When Rudolf Uhlenhaut, the architect of the 300 SLR racer, was at the 1955 Mille Miglia to watch Mercedes’ success, he was also mulling over the idea of fitting the 300 SLR racer with a closed top for endurance events in the future.
His musings came to fruition in the shape of a competition coupé with the performance that no other road-going sports car could match. The two-seater recorded a speed of 290 km/h during a test on a closed section of motorway outside Munich. Impressed by its extraordinary performance over a cross-country trek of 3500 km (over 2000 miles), the test reporter from the Swiss magazine Automobil Revue had this to say:
“We are driving a car which barely takes a second to overtake the rest of
the traffic and for which 200 km/h on a quiet motorway is little more than
walking pace. With its unflappable handling through corners, it treats the
laws of centrifugal force with apparent disdain …”
The 300 SLR racer was based on the famous W196 Formula One champion of the 1954-55 season. The abbreviation SLR stands for Sport Light-Racing (Sport Leicht-Rennen). Considered one of the most beautiful racecars of all time, the new SLR was equipped with a slightly different straight-eight engine, which was expanded to displace 3 litres. Two of the nine 300 SLR rolling chassis, namely 0007/55 and 0008/55, were converted into 300 SLR Coupés with a closed-top body and gullwing doors. They were intended for the forthcoming Carrera Panamericana.
The body of the SLR coupé was panelled in sheet Elektron, a magnesium alloy that is even lighter than aluminum. The semicircular windscreen generated very little wind resistance. As in the SLR racer, the coupé driver had to control the pedals with his legs apart behind the steering wheel. Under the bonnet was a longitudinally-mounted eight-cylinder engine, which was placed just behind the front axle, developing peak torque of 234 lb-ft at 5950 rpm and a maximum output of 310 horsepower at 7400 rpm.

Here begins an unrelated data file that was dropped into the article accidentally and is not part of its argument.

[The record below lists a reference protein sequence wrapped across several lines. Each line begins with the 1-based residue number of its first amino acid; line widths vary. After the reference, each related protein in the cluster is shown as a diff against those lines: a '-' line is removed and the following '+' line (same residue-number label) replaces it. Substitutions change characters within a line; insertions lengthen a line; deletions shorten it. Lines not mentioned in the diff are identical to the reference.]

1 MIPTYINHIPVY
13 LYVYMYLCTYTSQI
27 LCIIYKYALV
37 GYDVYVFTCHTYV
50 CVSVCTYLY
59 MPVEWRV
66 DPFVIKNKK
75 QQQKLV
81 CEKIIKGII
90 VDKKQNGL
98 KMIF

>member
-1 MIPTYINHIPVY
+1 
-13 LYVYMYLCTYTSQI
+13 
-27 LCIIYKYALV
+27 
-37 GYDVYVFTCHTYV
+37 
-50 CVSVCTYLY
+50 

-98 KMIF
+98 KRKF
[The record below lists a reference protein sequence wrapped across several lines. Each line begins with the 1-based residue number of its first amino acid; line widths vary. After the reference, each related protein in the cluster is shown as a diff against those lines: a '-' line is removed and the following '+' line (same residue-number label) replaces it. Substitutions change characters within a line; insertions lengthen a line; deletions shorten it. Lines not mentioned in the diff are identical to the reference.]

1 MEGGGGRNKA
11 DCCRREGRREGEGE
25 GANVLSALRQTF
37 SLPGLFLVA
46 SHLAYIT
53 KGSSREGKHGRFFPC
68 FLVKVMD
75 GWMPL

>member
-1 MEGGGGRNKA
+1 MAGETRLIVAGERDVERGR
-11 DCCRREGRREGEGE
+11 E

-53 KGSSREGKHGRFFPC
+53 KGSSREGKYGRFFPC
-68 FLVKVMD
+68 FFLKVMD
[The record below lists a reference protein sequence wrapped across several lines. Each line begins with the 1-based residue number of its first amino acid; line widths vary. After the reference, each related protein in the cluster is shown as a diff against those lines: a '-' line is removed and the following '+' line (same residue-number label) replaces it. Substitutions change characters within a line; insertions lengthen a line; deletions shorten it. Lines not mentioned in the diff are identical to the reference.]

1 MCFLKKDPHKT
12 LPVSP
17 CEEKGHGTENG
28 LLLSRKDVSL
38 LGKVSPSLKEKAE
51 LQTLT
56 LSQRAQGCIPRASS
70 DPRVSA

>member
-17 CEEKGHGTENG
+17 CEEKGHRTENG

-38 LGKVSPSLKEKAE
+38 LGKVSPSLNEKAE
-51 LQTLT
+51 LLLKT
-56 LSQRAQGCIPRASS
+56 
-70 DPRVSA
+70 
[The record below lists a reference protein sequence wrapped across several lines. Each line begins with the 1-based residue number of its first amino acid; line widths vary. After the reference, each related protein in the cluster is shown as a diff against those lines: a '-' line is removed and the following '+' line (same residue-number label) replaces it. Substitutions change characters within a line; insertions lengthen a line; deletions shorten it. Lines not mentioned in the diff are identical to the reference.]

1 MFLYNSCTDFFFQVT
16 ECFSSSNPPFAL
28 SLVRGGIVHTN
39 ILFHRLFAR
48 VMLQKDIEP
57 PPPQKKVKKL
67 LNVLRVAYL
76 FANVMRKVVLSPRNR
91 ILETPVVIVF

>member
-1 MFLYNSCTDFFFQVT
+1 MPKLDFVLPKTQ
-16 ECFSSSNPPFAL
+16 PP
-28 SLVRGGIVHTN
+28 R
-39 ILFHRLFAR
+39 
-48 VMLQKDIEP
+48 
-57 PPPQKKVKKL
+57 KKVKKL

Owing to safety concerns following the tragic accident at Le Mans back in June, Mercedes-Benz decided to pull out of motorsport at the end of the 1955 season. As a result, the SLR coupé project was shelved and never went into production. Subsequently, Rudolph Uhlenhaut appropriated one of the coupés for his personal use. Weighing only 1,117 km and capable of 290 km/h, the Uhlenhaut coupé was by far the fastest road car of its time in the world.
Although the 300 SLR coupés stopped short of racing seriously, chassis 0007/55 was no stranger to motorsport racing. It served as a practice car for the factory racing team at the 1955 Swedish Grand Prix in June and the RAC Tourist Trophy in September. At the Targa Florio, which was the last round of the 1955 World Sports Car Championship, entrants practiced assiduously for a total of 16,695 kilometres to get familiar with the 72-km circuit and its meandering 900 curves. The Mercedes team was no exception — with Stirling Moss practicing hard at the wheel of chassis 0007/55. In the process, he did certain damage to the car, causing the frame to be distorted at the front right and the wishbones to be bent. But it didn’t keep him and Fangio from taking a 1-2 finish with their SLR racers at the Targa Florio on October 16, 1955.